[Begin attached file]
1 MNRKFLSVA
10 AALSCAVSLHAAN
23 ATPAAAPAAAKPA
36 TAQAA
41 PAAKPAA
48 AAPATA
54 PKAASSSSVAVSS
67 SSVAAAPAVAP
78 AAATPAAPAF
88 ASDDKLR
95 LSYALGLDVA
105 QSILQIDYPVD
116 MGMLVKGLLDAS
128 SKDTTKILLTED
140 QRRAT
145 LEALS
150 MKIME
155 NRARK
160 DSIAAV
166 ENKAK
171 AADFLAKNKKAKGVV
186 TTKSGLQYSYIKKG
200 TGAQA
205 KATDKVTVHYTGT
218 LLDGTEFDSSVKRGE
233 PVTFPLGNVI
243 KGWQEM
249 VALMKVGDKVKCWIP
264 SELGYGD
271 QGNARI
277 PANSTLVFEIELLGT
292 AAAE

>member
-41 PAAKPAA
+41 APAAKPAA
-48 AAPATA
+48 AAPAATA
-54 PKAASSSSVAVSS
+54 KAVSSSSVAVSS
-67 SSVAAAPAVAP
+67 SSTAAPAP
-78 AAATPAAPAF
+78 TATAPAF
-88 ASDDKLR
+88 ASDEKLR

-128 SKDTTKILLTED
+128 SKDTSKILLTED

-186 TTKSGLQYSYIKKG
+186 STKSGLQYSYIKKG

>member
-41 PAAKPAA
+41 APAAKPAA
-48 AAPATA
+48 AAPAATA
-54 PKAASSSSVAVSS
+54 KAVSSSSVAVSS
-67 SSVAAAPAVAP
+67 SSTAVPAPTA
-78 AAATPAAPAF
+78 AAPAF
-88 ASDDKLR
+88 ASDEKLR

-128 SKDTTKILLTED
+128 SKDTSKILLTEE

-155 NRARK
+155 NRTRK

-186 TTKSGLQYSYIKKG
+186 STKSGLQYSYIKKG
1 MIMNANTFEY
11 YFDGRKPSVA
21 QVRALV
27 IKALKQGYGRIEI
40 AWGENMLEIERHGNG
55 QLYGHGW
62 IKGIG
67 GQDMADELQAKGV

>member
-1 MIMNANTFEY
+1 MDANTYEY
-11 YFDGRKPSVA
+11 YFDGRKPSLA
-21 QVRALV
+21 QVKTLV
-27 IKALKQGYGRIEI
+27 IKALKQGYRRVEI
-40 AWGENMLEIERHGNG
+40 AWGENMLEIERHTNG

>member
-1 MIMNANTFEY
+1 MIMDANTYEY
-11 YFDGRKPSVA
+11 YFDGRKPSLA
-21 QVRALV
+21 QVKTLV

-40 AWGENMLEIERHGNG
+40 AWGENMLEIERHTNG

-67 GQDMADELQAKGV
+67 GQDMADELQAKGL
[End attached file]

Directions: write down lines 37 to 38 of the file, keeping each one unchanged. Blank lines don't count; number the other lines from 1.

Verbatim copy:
+48 AAPAATA
-54 PKAASSSSVAVSS